|Well..? First LABS
May 30, 2004
Hey there... Hope you guys are doing great.
I just got back from my doctor's office, got my labs done.
I was diagnosed about a year ago by my Primary Care Physician (BC/BS Individual Health Insurance Plan, PPO), i did never take a lab test until 3 weeks ago.
I fogot to ask my doctor for a copy of my results, but if im not mistaken these are the basics...
CD4, 550 VL, 8,000
I am not, nor ever been under any treatment HIV related... Doctor said this was good, she mentioned there is a posibility that, for at least the next couple years, i dont need medication.. is this true?
I've read some of the other posts on the forums, and it seems that people under medication have a higher CD4 count than i do... same on the Viral Load... they are lower!
So... couple questions
What is the standard for a person NOT under treatment? (CD4 & VL) what is the standard for a person UNDER treatment??
if you dont mind, one more..
My partner just got off treatment, Doctor said he was doing eceptionally good... he was on Epivir, Sustiva and Zoloft for almost 4 years... is it normal to stop taking medications when your labs are this good? (i dont have the numbers, but i would think they are great since Doctor recomended him to stop taking meds, Doc will do labs once a month, for a three months period to see whats my partner's reaction)
PS. A while a go i realize i would like to help others HIV+ individuals, i wanted to volunteer for any organization either transating documents, websites, flyers, etc..(to Spanish) even tho i live in north florida it seem there are not places to become a volunteer and help others... I was interested mostly in hipanic community, since there is a huge missinformation about the virus writen in spanish.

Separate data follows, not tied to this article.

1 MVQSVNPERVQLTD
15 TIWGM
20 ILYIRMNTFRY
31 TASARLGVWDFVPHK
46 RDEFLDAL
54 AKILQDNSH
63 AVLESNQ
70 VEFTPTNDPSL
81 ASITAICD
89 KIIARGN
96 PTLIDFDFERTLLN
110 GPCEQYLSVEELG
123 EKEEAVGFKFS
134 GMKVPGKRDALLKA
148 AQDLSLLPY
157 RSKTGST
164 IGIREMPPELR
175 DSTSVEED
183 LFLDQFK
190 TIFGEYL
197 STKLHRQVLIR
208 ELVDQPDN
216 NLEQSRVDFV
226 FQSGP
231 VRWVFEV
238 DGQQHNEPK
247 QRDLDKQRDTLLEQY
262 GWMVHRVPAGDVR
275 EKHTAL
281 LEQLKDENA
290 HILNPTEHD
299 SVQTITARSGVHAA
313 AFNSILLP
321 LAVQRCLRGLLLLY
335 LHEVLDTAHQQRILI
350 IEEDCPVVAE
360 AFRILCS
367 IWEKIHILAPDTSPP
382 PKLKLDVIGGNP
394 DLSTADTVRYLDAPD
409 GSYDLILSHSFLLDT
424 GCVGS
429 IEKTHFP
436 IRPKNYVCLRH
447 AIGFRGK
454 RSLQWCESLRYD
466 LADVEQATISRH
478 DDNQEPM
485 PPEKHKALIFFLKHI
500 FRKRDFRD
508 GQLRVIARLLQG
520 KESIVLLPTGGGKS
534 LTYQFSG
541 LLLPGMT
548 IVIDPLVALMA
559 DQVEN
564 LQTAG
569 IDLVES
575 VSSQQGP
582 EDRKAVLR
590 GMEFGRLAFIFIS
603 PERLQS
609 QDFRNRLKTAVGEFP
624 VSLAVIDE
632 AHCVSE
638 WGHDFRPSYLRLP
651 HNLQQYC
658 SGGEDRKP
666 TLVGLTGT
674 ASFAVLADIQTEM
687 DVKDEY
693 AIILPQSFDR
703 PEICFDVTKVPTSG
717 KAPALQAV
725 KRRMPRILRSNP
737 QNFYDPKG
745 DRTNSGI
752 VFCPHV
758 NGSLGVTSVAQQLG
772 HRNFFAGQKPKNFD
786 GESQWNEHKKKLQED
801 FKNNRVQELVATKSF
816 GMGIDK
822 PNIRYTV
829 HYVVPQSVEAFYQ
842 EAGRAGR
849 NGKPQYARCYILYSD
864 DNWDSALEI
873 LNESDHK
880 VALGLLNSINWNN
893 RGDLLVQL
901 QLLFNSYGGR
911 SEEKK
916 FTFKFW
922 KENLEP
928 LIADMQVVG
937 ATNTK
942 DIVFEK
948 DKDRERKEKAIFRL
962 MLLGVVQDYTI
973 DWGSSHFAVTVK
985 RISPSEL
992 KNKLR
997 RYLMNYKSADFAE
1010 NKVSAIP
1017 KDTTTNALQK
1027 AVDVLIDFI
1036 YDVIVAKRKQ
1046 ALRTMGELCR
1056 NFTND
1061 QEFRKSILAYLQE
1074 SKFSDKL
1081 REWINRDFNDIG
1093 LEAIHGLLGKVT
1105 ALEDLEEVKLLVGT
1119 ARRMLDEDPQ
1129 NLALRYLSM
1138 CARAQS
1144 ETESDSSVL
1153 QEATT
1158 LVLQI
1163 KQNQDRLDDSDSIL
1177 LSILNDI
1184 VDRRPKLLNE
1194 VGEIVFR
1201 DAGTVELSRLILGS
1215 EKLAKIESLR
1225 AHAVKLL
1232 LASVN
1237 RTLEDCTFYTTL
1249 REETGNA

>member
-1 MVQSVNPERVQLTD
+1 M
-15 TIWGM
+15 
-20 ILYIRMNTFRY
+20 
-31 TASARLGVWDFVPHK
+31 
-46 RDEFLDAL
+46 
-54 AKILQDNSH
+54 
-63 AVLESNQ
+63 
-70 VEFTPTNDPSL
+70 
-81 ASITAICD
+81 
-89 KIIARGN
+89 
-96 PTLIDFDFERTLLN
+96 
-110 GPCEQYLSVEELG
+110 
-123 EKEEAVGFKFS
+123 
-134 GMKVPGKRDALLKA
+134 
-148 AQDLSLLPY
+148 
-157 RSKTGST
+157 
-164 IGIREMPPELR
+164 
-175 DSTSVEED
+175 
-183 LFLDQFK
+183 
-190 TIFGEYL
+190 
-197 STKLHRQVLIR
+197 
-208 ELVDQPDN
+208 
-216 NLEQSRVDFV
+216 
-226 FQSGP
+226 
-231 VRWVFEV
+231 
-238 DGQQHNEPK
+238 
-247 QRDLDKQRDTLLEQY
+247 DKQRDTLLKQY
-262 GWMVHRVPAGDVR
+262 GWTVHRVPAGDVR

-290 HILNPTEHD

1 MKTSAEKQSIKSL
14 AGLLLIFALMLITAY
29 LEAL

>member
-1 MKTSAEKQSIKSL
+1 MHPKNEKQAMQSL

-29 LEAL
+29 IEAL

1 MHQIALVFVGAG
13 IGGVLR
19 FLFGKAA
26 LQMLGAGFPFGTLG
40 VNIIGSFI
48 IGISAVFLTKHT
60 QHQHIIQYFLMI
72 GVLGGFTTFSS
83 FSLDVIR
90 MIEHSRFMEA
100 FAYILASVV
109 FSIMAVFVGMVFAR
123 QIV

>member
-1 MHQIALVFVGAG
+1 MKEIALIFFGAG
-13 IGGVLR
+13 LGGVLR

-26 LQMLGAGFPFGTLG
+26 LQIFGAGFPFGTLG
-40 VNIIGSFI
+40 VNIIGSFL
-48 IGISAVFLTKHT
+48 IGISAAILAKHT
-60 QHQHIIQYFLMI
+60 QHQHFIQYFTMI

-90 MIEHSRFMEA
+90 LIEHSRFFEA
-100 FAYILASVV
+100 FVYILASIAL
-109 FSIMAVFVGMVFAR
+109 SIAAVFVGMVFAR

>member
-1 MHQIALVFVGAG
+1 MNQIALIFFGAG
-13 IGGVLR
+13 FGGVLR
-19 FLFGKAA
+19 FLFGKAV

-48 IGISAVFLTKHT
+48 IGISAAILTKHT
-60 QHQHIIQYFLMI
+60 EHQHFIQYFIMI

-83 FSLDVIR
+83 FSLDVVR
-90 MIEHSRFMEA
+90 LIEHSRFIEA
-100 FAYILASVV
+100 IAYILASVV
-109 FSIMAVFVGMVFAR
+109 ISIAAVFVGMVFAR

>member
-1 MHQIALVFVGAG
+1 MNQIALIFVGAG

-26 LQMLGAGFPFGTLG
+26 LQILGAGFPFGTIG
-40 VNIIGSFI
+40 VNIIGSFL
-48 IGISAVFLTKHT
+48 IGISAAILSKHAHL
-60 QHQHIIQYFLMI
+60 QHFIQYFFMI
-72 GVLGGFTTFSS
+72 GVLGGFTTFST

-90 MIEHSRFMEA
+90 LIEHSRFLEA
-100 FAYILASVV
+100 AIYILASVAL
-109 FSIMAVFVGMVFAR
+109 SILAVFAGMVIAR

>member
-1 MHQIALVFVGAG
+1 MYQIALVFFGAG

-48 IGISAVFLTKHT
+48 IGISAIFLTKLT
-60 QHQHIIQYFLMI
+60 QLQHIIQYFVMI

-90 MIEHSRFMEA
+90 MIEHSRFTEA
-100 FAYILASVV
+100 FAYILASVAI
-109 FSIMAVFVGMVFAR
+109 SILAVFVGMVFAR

| Response from Dr. Young
Thanks for your question.
It's true-- I agree with your doctor that with your current labs, you probably won't need medications to treat HIV for at least a couple of years, if not longer.
The key thing here is that persons who have severe HIV-related symptoms, like weight loss, fever or other AIDS complications might start HIV treatments even with counts that are higher than yours.
We've entered the era of individualized therapy for HIV-- not every treatment decision is the same for every person, nor is every medication that we prescribe the same every time. Overall, US-based doctors typically base treatment initiation on CD4 counts that are below 350 (and definitely below 200). Once treatment is started, sucessful treatments can be expected to increase CD4 counts by about 100 cells (sometimes more) per year.
Lastly, while it is not "usual", many persons with the highest on-treatment CD4 cell counts are not electing (with doctor supervision, hopefully) to stop therapy. I'm assuming that your partner was on ZERIT (not Zoloft) with Epivir and Sustiva. It should be reasonably safe to stop such treatments provided that clinical and laboratory monitoring is done regularly. There is some recent debate over how to best stop medications, particularly in light of the fact that some regimens are composed of drugs with strikingly different half-lives (such as your partner).
As for volunteering, I'd recommend talking to your local AIDS service organization for ways to help-- but in advance, I thank you for your interest in giving back to your and our communities. I only wish that everyone felt the same way; the world would probably be a better place. BY
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